Aside from a small amount of teasing in school, most of the insults I’d gotten about my body had come from my own brain.
Like many women, weight has been an issue for me for most of my life. I can’t say it’s been on my mind for as long as I can remember, because I can remember a time when I was skinny and had no concerns about how much I weighed. It wasn’t until I hit the age of 11 that puberty began, and my once-scrawny frame filled out, and then some. It was confusing for me to go from being so small to having breasts and curves.
My mother, who was thin enough not to worry about having to wear a bra, wasn’t quite sure what to do when it came time for me to take care of the new mounds on my chest. In sixth grade, I noticed that even the girls who had nothing going on in that area were wearing bras. But I was hesitant to ask about it, until it got to the point where my breasts jiggled even when I walked. I picked out a sports bra on my own at a department store; the ones with underwire intimidated me with their adultness and looked incredibly uncomfortable.
By the age of 13, I was fully aware that I wasn’t skinny and would probably never be skinny again. I tried to hide my body with baggy clothes and loose jeans. I attempted to keep my breasts in place with those tight fabric holsters, but eventually even that didn’t stop the jiggling. I wasn’t horribly overweight, but overweight enough to make me self-conscious and worry that no boy would ever look twice at me. I landed at a size 14, which seemed much too big.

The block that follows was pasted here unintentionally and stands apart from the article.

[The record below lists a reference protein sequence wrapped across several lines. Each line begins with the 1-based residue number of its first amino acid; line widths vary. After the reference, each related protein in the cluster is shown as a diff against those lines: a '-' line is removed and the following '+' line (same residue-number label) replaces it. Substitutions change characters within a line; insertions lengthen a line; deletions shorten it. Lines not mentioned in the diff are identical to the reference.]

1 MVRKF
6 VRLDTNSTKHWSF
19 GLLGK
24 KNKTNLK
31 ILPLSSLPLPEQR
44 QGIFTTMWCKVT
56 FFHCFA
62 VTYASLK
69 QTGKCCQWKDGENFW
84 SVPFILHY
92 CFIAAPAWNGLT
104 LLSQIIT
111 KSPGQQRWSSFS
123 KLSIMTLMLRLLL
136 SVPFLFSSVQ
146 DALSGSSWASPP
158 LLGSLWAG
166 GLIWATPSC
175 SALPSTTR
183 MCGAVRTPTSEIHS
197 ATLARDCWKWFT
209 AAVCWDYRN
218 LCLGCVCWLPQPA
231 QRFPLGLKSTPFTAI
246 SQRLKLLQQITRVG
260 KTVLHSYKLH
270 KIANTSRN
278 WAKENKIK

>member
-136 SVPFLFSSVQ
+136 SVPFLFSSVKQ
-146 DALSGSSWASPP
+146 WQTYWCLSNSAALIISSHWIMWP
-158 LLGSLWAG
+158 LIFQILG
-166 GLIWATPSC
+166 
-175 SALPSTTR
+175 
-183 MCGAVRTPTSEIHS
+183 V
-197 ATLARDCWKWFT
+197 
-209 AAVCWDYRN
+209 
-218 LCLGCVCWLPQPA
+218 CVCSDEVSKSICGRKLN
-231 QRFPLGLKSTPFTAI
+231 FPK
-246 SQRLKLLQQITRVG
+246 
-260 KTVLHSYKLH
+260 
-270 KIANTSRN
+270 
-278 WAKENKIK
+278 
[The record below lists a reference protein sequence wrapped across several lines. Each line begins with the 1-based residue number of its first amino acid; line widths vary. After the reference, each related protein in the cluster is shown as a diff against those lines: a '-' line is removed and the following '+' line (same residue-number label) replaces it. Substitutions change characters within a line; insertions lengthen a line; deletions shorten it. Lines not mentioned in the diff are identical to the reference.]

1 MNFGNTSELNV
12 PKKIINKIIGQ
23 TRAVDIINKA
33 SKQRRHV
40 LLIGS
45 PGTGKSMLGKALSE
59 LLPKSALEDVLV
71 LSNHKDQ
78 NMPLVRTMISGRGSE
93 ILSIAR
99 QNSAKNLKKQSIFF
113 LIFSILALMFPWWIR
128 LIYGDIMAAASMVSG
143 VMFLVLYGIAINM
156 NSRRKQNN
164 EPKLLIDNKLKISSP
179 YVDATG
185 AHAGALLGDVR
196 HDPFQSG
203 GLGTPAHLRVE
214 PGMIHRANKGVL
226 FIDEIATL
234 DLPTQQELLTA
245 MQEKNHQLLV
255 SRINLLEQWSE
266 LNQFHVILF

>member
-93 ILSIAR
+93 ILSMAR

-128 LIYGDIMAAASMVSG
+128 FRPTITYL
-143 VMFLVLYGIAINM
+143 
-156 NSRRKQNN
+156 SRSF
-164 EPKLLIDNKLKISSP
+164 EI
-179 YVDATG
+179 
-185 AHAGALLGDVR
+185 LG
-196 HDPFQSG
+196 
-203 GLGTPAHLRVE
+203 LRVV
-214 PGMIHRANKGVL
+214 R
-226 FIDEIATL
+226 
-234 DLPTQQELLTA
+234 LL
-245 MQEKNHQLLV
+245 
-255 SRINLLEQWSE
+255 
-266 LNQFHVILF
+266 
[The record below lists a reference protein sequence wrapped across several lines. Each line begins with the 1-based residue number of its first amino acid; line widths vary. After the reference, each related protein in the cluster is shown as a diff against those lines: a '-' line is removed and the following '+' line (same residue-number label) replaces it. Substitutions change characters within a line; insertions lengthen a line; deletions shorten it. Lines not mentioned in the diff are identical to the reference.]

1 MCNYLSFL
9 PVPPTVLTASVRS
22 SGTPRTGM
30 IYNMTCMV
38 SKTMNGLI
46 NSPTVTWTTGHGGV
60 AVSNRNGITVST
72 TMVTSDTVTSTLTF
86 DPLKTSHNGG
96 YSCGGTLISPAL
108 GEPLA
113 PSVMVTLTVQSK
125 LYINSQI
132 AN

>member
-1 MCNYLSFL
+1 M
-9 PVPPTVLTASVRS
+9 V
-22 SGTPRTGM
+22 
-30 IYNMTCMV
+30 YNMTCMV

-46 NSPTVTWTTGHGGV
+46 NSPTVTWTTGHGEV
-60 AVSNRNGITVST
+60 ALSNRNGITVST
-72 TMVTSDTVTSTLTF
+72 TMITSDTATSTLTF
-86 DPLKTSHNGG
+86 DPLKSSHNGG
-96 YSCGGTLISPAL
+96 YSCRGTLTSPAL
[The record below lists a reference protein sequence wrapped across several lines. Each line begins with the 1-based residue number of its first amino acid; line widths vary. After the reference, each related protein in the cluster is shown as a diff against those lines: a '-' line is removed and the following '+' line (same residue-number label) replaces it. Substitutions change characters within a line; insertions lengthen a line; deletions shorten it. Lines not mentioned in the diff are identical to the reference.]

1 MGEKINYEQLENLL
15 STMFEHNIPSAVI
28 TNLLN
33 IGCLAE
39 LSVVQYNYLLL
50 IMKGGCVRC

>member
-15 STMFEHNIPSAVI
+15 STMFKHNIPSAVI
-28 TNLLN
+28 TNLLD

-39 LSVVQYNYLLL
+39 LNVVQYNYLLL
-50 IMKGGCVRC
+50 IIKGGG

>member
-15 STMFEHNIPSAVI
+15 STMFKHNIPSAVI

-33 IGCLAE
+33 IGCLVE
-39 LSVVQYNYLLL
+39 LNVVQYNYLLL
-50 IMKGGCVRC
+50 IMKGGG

Although I knew I was chubby, I thankfully rarely got teased for it in middle school. There were girls only slightly bigger than I was who the other kids called fat. I seemed to fly just under the radar, too curvy to be the thin ideal, but not enough to be called out on it. Aside from a couple of years in high school when I gained an extra 30 pounds, I’ve been about 25 pounds overweight since eighth grade.
As an adult, I eventually reached the point where I felt somewhat content with my weight. No, I wasn’t skinny, but I wasn’t huge either. A few guys seemed to find me attractive. Doctors stopped giving me trouble about my weight like they had when I was a teen. Still, I frowned at myself in the mirror sometimes, wondering why my body seemed to like being overweight, why it took an extreme amount of dieting, exercise, and other efforts to go below a certain point.